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ACLU of Massachusetts hosts pop-up experience in Copley Square

An attendee listens to a personal story of unjust incarceration through a telephone at the ACLU of Massachusetts’ 100-year anniversary event in Copley Square on Saturday. ANGELA YANG/ DAILY FREE PRESS STAFF

The American Civil Liberties Union of Massachusetts celebrated its upcoming 100-year anniversary in 2020 with a pop-up interactive experience Saturday in Copley Square, complete with craft tables and walk-in exhibits centered around mass incarceration, immigration and voting rights.

At the event, two trailer compartments took visitors on miniature informational tours, with displays describing the challenges faced by those incarcerated in the American criminal justice system and detailing the history and future of voting rights.

Participants also had the opportunity to make T-shirts and buttons to take home, while volunteers also sold ACLU shirts and distributed information on the organization’s current efforts to improve civil rights within the state.

As the ACLU has expanded to all 50 states, Washington, D.C and Puerto Rico since its founding, John Ward, director of communications for the ACLU of Massachusetts, said Saturday’s celebration thereby served a dual purpose.

“We’re the first affiliate that was founded in the country, so this is meaningful to us for two reasons,” Ward said. “We’re celebrating the coinciding hundred-year centennial anniversary of the [national] ACLU family.”

Inside the voting rights-themed trailer, vividly colored walls displayed photos, graphics and text. Visitors read about gerrymandering, literacy tests and poll taxes, as well as photo identification laws and registration deadlines, among other efforts by state legislatures to interfere with voter equity throughout history.

Before attendees entered the criminal reform trailer, they could pick up one or both of the phones outside to listen to an individual narrate their personal incarceration stories. Miniscule orange dots speckled both walls of the indoor compartment, each representing one of almost two million people incarcerated in the U.S.

One section of the wall was covered in blue dots to depict the portion of those who would be out of jail if the country executed reforms.

Whitney Taylor, policy director for the ACLU of Massachusetts, said that her organization is currently promoting its Future of Freedom agenda, which advocates to pass state legislation promoting reproductive freedom, protecting the safety of immigrant communities and blocking the use of facial recognition technology in law enforcement.

“Our face surveillance campaign is called ‘Press Pause.’ It is the first in the country, we’re piloting it here in Massachusetts,” Taylor said. “People don’t know that these technologies are being used. People do not know how invasive they are, and how pervasive they can be. Just because we have a new, fun technology like facial recognition doesn’t mean the Constitution goes out the door.”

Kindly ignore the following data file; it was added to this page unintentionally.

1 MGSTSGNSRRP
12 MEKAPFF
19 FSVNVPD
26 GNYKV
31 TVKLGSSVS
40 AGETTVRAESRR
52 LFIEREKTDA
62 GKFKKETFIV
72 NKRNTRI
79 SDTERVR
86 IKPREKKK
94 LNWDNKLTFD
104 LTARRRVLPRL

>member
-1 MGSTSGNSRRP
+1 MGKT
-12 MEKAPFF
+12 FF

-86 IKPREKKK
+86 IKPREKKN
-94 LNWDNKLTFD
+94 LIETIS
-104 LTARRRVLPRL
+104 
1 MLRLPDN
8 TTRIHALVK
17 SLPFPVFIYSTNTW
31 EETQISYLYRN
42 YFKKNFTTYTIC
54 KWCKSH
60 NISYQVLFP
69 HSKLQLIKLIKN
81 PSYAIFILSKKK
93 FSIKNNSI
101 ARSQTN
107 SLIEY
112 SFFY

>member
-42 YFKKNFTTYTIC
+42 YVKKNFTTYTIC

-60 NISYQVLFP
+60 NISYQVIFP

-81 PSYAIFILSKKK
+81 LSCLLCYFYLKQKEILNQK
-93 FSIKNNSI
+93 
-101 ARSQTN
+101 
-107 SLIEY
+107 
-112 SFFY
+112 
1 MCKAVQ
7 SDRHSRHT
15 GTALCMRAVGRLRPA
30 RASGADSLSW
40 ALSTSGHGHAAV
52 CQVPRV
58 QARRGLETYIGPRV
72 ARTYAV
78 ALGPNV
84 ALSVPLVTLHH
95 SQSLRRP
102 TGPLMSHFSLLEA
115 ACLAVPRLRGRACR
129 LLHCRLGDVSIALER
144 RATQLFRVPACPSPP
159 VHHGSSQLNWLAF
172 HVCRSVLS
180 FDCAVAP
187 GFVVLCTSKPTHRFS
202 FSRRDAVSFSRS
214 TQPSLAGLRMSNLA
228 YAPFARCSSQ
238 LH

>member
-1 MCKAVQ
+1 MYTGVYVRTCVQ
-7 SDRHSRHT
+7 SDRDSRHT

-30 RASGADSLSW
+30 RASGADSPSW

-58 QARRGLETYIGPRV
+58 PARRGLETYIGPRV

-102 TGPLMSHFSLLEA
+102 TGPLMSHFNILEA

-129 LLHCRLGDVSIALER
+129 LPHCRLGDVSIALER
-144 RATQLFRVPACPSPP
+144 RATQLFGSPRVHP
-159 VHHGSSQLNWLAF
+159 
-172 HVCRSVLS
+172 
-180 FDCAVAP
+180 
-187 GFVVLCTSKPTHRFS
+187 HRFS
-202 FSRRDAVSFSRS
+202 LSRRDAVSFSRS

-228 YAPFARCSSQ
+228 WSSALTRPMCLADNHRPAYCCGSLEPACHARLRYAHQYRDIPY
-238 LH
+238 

Taylor said that the ACLU of Massachusetts is also pushing a bill allowing Election Day registration, which would permit Massachusetts residents to bypass the current 20-day waiting period before being able to cast their ballots.

“I think it’s a very important thing for students: a lot of the time our primaries are in September. If you all come back to school, you wouldn’t be able to vote in the primary,” Taylor said. “The most important thing in what our Constitution talks about is equal and easy access to the ballot. So if I have moved, and I decided that I want to vote someplace, being able to register on Election Day is an important thing.”

Collyn Stephens, 31, of Roxbury, attended the event to film a documentary for her class at Northeastern University.

“It seems like [with] what’s going on in the country, in the world, ACLU has been at the forefront of justice, whether it’s people who are currently in prison, or people that are fighting for the First Amendment right to freedom of speech,” Stephens said. “So I think it’s just really important to come out here and see what kind of work they’ve done in the past and where their organization is going for the future.”

At the T-shirt-making section, Joceneia Timas, 35, of Roxbury spray-painted “LOVE ALWAYS WINS!!!” onto the white fabric, above an outline of a red heart.

“I think that no matter what happens, love always wins even when we’re having trouble all the time,” Timas said. “I think in the end, we always come together if we find ourselves and also realize that we’re all together in these, you know, whatever it is we want to call it, troubled or bad times.”

Susan Meurling, 72, of North End attended the celebration after having been a member of the ACLU for five years.

“[The ACLU] embodies just about everything I believe in for this country,” Meurling said. “And it’s not my only donation, but I give to groups like ACLU and a few others.”

A poster of the U.S. map also greeted passersby at the event, inviting them to write on it their dream for an ideal America. Meurling penned hers in black Sharpie: “A land where everyone is legal, loved and loves whom they want. What could that be but good?”

Correction: A previous version of the article mistakenly attributed two quotes to Natacia Knapper, who works for the ACLU of Washington D.C., and not Whitney Taylor, who works at the ACLU of Massachusetts. The article has been updated to reflect these changes.

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